The fruit of humility is when one’s heart possesses the ability to share one’s possessions with the poor without thinking about returns, coming from a deeper understanding of God’s love in its purest form.
This Sunday’s Gospel (Lk. 19: 1-10) tells of a man named Zacchaeus, a chief tax collector and also a wealthy man, who was seeking to see who Jesus was; but could not see him because of the crowd for he was short in stature. Despite physical limitation, Zacchaeus humbled himself by climbing a sycamore tree in order to see Jesus, who was about to pass that way. When he reached the place, Jesus looked up and said, “Zacchaeus, come down quickly, for today I must stay at your house.” And he came down quickly and received Jesus at his home with joy. Despite what he heard from others who grumbled about Jesus staying “at the house of a sinner”, it didn’t deter him from remaining firm and proclaimed to the Lord that he shall give to the poor “half of his possessions” and promised that if he has extorted anything from anyone he “shall repay it four times over.”
One of the difficulties in becoming a disciple of Christ is in sharing one’s wealth with others. It often becomes a “thorn in the neck”, and obstacle that hinders one from embracing Jesus fully.
Our Lord knew it so well such that Jesus’ reaction to him was expressed in a delightful manner,
salvation has come to this house because this man too is a descendant of
For the Son of Man has come to seek and to save what was lost.”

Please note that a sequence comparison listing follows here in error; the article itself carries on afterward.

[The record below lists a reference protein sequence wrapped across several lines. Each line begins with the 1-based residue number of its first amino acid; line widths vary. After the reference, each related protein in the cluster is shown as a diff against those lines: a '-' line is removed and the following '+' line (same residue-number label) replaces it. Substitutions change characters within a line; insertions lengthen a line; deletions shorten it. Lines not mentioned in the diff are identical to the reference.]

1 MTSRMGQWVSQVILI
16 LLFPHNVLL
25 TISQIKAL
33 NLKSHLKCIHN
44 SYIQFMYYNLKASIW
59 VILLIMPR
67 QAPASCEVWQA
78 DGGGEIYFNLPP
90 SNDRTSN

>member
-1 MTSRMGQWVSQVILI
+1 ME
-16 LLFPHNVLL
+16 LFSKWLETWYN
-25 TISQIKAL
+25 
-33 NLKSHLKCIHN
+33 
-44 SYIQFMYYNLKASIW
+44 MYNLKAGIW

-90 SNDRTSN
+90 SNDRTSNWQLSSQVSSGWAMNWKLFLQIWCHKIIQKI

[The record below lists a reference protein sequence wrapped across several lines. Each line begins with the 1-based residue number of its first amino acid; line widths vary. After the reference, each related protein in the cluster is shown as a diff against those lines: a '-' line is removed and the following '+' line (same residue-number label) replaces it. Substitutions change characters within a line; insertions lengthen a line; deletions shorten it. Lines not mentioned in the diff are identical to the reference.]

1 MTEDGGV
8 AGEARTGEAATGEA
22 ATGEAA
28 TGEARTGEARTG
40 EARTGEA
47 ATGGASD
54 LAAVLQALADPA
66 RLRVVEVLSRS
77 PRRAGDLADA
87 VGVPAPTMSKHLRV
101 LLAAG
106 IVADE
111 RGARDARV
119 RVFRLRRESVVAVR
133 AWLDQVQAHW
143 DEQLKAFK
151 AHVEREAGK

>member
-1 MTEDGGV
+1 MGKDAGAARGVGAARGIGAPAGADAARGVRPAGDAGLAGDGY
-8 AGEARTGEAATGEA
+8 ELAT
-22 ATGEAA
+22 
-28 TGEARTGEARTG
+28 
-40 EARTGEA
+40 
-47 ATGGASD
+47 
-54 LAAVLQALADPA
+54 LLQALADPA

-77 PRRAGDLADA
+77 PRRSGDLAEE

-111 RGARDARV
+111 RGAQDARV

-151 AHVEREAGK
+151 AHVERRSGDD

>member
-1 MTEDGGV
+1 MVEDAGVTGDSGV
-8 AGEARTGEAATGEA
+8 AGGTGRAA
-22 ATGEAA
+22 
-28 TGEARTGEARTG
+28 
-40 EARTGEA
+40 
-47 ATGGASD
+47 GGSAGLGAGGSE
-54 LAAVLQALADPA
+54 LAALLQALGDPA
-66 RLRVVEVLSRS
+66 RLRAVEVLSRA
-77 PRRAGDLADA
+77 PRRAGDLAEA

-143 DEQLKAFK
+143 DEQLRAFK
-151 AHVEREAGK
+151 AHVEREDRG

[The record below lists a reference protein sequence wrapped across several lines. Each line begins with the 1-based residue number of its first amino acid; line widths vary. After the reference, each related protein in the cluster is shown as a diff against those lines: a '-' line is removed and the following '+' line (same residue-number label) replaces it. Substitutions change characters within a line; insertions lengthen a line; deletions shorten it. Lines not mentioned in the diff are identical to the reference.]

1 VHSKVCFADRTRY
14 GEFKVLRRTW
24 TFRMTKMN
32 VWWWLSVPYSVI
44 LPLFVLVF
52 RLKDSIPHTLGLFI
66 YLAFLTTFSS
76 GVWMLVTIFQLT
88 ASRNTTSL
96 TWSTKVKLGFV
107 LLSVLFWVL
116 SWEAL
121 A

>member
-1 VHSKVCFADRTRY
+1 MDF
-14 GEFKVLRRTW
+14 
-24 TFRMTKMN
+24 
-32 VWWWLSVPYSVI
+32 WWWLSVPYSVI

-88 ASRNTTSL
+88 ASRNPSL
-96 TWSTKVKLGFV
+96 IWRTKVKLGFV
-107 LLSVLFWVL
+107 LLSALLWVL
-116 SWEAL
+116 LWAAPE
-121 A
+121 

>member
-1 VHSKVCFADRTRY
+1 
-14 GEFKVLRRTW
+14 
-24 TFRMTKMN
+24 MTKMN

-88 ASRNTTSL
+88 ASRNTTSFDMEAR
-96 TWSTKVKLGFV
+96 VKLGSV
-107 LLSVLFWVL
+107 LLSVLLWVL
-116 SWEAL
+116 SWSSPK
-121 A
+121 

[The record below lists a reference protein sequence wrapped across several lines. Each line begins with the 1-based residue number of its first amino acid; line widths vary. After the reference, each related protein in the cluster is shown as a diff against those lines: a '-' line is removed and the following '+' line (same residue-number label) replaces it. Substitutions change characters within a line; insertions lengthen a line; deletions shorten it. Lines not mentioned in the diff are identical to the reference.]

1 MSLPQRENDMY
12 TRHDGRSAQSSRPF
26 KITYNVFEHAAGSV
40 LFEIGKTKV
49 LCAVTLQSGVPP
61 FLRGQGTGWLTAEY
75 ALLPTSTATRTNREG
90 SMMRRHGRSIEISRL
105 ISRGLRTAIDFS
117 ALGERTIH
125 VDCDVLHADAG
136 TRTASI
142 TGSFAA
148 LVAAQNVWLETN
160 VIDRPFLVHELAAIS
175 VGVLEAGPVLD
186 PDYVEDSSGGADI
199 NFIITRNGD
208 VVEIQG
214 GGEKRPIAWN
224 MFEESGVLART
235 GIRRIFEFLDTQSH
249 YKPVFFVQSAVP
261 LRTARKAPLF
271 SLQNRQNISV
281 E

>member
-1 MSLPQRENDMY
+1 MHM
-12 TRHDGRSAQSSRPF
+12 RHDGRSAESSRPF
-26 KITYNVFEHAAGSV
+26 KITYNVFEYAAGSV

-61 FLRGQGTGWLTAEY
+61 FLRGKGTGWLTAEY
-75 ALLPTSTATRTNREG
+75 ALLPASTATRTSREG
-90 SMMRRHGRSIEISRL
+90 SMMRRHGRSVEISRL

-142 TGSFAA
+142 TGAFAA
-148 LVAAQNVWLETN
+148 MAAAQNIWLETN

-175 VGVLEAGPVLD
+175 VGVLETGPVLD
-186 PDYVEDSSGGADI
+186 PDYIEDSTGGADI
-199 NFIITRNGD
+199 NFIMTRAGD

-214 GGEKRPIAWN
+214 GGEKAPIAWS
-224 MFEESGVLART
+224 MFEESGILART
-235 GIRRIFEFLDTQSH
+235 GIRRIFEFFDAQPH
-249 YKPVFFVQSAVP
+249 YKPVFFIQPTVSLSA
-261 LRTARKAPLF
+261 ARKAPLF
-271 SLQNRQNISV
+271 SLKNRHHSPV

The Lord was so pleased with Zacchaeus’ action such that the ultimate reward of salvation was pronounced on him and his household. When one gives up one’s self in the form of giving up material wealth for others, one is exercising the virtue of charity and selflessness. In the case of Zacchaeus, his faith in Jesus was such that he embraced what the Lord was teaching throughout the days of His ministry, by obedience to the teaching of sharing one’s wealth with the least in Jewish society. It should be the of gaining the values of honesty, cautiousness, faith, gratitude, perseverance and humility. Arguably, sharing one’s wealth with the poor can make turn one’s obedience in the opposite way.
Today let us pray for wisdom and be warned of the danger of riches and how it can destroy our souls. May we be mindful of St. Paul’s exhortation in the Second Reading (2 Thes. 1:11 – 2:2), that we may be,
“worthy of His calling and powerfully bring to fulfillment every good purpose and every effort of faith, that the name of our Lord Jesus may be glorified in you, and you in Him, in accord with the grace of our God and Lord Jesus Christ.”
Sharing what we have with others will hopefully make us worthy of being called God’s sons and daughters.
“I will praise your name for ever, my king and my God.” (Ps. 145: 1)